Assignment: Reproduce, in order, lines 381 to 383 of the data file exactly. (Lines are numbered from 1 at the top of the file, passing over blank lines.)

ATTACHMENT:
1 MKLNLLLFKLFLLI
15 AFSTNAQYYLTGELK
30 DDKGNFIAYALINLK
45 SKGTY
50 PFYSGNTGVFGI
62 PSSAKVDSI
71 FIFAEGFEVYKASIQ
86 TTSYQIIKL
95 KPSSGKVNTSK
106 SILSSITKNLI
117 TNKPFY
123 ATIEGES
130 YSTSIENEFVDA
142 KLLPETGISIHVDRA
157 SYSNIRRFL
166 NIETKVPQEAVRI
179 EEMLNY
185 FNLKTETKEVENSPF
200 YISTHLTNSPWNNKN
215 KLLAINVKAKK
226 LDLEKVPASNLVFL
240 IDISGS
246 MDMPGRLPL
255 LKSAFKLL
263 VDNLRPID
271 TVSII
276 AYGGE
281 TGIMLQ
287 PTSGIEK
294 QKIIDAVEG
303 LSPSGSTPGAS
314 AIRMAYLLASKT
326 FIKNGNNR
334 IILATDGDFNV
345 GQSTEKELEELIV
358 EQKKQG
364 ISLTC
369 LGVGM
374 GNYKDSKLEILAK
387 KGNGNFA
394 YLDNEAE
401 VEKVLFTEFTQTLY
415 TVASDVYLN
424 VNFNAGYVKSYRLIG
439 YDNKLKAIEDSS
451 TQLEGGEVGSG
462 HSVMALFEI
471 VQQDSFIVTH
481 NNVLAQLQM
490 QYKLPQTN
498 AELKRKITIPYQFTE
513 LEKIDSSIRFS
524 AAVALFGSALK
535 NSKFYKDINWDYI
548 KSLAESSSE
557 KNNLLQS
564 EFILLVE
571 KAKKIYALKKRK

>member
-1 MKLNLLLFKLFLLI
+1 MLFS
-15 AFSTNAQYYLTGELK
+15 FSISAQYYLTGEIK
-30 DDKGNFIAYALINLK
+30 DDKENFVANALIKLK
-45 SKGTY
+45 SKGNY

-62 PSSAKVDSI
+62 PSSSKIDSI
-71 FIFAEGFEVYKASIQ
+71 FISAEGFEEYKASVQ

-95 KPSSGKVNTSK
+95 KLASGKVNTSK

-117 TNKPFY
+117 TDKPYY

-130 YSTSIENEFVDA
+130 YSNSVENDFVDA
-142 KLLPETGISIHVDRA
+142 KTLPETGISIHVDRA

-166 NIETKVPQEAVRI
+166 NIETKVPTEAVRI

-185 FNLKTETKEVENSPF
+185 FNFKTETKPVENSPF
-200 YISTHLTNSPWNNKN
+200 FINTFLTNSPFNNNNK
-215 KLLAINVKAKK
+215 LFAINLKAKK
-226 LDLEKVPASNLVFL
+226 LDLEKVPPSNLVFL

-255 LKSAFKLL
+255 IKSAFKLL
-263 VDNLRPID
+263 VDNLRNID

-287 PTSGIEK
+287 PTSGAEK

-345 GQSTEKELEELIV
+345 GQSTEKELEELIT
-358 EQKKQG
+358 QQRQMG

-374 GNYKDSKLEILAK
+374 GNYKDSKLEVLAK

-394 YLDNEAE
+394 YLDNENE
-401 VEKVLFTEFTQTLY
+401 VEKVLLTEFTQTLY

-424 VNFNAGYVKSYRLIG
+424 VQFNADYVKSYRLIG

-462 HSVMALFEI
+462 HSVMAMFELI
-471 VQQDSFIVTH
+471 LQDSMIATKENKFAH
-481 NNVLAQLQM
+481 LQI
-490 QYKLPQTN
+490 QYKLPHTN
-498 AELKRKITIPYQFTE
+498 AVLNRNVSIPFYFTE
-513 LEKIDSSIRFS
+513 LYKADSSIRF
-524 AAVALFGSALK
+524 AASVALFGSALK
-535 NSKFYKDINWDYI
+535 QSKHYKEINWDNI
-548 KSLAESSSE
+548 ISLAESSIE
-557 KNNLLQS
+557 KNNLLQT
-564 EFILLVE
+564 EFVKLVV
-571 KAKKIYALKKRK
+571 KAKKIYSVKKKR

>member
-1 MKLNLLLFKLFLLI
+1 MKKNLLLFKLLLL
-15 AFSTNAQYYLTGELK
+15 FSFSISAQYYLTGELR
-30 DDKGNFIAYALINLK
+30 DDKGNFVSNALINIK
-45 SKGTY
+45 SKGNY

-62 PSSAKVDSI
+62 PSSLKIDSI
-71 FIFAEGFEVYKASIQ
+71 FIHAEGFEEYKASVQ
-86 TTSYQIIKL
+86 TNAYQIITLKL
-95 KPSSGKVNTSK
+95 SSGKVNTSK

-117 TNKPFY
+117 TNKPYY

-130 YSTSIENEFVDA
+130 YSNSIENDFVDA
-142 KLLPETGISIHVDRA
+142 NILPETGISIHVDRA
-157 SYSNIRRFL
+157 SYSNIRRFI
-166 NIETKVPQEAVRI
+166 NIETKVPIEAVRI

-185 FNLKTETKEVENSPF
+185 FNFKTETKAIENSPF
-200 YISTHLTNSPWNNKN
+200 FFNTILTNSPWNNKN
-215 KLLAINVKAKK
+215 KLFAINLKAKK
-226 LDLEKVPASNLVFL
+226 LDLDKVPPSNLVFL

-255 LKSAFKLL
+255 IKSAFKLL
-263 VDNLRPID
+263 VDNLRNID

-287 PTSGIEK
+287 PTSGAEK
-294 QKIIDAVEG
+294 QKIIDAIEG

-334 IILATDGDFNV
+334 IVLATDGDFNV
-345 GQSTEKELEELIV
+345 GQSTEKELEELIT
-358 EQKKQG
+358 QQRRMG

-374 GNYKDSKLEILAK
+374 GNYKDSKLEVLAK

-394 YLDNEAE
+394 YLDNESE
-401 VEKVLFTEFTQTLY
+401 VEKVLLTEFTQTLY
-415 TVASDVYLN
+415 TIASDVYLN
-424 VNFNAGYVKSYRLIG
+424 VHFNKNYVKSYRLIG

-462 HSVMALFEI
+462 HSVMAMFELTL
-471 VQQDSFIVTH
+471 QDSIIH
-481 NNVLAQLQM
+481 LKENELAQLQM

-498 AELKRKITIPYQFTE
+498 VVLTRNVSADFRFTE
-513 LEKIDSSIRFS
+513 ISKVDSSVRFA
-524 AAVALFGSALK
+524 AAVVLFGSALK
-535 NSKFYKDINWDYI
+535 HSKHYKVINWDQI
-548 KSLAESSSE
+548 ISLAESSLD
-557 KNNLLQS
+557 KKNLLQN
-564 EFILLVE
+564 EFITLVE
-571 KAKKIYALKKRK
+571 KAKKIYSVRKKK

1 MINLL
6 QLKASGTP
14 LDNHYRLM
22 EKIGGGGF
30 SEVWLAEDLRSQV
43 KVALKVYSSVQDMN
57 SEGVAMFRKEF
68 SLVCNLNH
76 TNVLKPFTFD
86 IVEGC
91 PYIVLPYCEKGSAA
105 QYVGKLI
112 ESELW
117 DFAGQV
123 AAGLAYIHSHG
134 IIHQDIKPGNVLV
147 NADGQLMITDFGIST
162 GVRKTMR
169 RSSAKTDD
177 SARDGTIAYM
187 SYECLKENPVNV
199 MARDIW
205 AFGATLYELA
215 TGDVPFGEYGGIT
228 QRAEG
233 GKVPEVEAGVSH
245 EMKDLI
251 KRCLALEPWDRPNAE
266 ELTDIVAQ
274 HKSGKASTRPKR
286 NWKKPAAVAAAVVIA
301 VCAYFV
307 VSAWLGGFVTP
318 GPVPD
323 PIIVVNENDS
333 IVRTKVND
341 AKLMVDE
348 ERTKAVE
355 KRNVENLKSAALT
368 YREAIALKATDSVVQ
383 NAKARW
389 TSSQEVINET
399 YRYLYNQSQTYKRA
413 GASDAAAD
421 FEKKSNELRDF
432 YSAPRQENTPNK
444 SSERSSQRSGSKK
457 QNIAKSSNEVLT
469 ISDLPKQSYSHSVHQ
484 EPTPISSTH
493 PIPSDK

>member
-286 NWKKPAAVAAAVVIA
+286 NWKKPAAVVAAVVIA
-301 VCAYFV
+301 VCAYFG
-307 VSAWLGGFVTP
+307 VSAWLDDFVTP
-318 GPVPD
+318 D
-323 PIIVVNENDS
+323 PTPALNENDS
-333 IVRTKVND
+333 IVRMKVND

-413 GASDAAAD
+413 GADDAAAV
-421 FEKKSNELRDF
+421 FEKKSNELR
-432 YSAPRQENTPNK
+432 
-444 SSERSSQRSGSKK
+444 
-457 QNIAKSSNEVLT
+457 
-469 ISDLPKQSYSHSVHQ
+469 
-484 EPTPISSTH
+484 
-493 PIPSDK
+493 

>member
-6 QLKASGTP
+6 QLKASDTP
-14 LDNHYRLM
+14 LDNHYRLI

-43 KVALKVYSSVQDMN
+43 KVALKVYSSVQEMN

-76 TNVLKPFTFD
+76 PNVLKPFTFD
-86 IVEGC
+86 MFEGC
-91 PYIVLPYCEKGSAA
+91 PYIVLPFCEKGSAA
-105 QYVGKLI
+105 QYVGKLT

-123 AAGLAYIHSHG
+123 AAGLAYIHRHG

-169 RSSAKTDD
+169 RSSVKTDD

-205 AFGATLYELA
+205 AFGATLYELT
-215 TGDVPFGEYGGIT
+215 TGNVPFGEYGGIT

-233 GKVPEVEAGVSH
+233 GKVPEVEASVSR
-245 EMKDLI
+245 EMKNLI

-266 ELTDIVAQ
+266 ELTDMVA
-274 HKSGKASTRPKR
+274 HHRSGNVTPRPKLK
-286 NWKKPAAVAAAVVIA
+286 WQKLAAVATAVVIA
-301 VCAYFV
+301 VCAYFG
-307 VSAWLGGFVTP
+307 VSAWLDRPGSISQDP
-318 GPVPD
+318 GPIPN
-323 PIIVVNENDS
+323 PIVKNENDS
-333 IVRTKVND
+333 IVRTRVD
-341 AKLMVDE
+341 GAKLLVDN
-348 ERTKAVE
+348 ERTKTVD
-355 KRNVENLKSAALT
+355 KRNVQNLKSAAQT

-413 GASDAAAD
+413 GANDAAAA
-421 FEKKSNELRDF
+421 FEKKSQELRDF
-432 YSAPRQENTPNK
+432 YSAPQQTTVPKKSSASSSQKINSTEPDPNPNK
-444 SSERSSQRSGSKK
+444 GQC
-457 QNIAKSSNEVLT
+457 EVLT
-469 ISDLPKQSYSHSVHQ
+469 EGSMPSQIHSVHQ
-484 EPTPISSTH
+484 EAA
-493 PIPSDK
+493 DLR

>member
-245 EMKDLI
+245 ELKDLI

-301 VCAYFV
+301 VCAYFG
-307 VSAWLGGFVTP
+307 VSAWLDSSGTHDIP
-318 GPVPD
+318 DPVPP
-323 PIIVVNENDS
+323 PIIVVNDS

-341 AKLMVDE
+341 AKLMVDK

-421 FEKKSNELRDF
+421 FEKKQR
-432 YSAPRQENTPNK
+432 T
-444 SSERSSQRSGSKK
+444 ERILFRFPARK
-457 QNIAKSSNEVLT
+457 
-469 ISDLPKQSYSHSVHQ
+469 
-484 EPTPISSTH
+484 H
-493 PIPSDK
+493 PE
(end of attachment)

-484 EPTPISSTH
+484 H
-493 PIPSDK